These sources told CNN that Bout’s plan for Whelan and Griner had received backing from President Joe Biden after being in discussion since earlier this year. Biden’s support for the swap trumps opposition from the Justice Department, which is generally against prisoner swaps.
“We have communicated a substantial offer that we believe could be successful based on a history of conversations with the Russians,” a senior administration official told CNN on Wednesday. “We communicated this several weeks ago, in June.”
The official declined to comment on details of the “substantial offer”. They said it was up to Russia “to respond to it, but at the same time it does not leave us passive, because we continue to communicate the offer at very high levels”.
“It takes two to tango. We start all negotiations to bring home Americans held hostage or wrongfully detained with a bad actor on the other side. We start all of this with someone who took an American human being and treated him as a bargaining chip,” the official said. “So in some ways it’s not surprising, even if it’s disheartening, when those same players don’t necessarily directly respond to our offers, don’t engage constructively in negotiations.”
Secretary of State Antony Blinken announced on Wednesday that the United States presented a “substantial proposal” to Moscow “weeks ago” for Whelan and Griner, who are classified as wrongfully detained. The top US diplomat said he intended to discuss the issue in an expected call with Russian Foreign Minister Sergei Lavrov this week.
During months of internal discussions between US agencies, the Justice Department opposed the Bout deal, according to people briefed on the matter. However, justice officials eventually agreed that a Bout swap would have the backing of senior State Department and White House officials, including Biden himself, sources say.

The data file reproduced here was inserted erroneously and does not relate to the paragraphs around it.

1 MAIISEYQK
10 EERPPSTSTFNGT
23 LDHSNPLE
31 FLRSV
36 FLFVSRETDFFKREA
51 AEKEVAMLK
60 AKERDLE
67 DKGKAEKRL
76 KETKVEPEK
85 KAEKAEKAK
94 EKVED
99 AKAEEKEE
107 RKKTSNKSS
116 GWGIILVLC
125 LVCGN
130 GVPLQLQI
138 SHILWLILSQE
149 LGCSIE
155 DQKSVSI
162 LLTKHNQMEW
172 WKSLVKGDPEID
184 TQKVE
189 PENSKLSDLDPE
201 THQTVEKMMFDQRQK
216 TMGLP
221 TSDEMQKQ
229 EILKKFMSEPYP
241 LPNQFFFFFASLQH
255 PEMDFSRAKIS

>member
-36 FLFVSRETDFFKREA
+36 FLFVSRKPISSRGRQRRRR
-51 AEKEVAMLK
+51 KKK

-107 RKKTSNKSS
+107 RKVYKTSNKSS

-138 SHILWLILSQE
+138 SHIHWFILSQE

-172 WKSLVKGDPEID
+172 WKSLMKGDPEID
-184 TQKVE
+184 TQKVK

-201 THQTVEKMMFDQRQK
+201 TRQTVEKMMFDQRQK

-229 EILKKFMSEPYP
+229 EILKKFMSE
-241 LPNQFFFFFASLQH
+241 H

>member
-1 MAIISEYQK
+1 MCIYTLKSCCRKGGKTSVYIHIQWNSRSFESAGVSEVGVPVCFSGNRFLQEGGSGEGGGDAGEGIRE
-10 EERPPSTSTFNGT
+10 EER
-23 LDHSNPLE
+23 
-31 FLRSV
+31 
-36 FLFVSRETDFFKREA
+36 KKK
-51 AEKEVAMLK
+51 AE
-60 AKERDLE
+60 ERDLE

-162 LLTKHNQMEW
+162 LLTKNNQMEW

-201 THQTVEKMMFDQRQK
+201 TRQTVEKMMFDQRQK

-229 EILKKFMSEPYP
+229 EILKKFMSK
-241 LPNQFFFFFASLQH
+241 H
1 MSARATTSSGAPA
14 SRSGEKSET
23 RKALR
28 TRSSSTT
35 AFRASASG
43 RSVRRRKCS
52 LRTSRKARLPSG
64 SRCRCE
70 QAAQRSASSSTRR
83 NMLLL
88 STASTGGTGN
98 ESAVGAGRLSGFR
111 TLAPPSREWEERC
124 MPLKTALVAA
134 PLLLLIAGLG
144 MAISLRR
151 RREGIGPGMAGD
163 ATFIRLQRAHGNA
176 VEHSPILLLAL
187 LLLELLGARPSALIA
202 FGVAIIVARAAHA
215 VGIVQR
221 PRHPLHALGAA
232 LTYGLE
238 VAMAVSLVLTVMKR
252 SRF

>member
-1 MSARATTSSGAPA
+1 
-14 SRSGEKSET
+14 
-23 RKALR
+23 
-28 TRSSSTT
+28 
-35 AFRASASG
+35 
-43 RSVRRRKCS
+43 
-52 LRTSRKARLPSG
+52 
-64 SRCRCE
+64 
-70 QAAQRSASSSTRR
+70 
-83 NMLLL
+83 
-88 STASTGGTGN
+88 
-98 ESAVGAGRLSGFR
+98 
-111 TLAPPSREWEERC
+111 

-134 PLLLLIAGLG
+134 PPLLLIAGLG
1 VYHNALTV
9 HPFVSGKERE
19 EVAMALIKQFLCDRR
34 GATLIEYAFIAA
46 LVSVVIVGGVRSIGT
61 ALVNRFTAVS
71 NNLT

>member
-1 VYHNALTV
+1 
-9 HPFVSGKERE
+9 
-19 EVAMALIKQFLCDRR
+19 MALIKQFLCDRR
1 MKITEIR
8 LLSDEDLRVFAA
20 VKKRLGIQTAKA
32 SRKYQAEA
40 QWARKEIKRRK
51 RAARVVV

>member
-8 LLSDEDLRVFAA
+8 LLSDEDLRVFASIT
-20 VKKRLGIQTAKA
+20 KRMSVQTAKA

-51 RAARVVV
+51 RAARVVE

The US government has long resisted prisoner swaps, fearing they will incentivize countries to detain Americans so they can be used as bargaining chips. Supporters have questioned those concerns and argued that it is more important that Americans be able to return home.
Biden officials feared the decision to trade Reed for Yaroshenko would come under fire from Republicans. Instead, he received bipartisan praise, including from a handful of Republicans who are normally strong critics of the administration. That reception, sources say, led the administration to re-examine all options — including potential trades — to get Whelan and Griner out of Russia.
“Whatever kind of moral indignity they feel in holding back innocent people and trying to snatch someone like Mr. Yaroshenko from us, who is the opposite of that, we are nonetheless so determined to bring our people back to the house that we will make these painful choices under certain circumstances,” the senior administration official told CNN.
Securing their release would also give the White House a much-needed political victory before the midterm elections in November, a point some officials quietly acknowledged in a private interview with CNN. There is also a sense of urgency to bring the two detainees home as the White House faces growing public scrutiny from families of Americans illegally detained abroad.
Biden recently spoke by phone with Griner’s wife, Cherelle, and Whelan’s sister, Elizabeth.
This story is broken and will be updated.